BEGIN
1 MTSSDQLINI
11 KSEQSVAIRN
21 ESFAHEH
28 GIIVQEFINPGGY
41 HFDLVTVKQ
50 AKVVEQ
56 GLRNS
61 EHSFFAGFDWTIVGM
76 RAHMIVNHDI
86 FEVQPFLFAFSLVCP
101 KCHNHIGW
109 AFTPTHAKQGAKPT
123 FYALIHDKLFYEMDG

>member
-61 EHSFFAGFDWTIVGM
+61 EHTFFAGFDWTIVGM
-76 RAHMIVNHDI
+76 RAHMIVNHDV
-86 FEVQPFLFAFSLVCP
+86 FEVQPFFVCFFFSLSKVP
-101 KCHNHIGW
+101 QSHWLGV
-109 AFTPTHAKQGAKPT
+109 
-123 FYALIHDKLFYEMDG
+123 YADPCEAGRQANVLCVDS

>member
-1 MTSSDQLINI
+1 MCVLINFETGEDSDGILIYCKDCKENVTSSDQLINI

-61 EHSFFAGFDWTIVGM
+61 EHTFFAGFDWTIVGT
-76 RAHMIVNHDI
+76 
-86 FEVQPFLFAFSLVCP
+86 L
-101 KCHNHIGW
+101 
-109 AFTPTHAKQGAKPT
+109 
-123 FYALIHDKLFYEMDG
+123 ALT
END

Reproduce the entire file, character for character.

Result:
1 MTSSDQLINI
11 KSEQSVAIRN
21 ESFAHEH
28 GIIVQEFINPGGY
41 HFDLVTVKQ
50 AKVVEQ
56 GLRNS
61 EHSFFAGFDWTIVGM
76 RAHMIVNHDI
86 FEVQPFLFAFSLVCP
101 KCHNHIGW
109 AFTPTHAKQGAKPT
123 FYALIHDKLFYEMDG

>member
-61 EHSFFAGFDWTIVGM
+61 EHTFFAGFDWTIVGM
-76 RAHMIVNHDI
+76 RAHMIVNHDV
-86 FEVQPFLFAFSLVCP
+86 FEVQPFFVCFFFSLSKVP
-101 KCHNHIGW
+101 QSHWLGV
-109 AFTPTHAKQGAKPT
+109 
-123 FYALIHDKLFYEMDG
+123 YADPCEAGRQANVLCVDS

>member
-1 MTSSDQLINI
+1 MCVLINFETGEDSDGILIYCKDCKENVTSSDQLINI

-61 EHSFFAGFDWTIVGM
+61 EHTFFAGFDWTIVGT
-76 RAHMIVNHDI
+76 
-86 FEVQPFLFAFSLVCP
+86 L
-101 KCHNHIGW
+101 
-109 AFTPTHAKQGAKPT
+109 
-123 FYALIHDKLFYEMDG
+123 ALT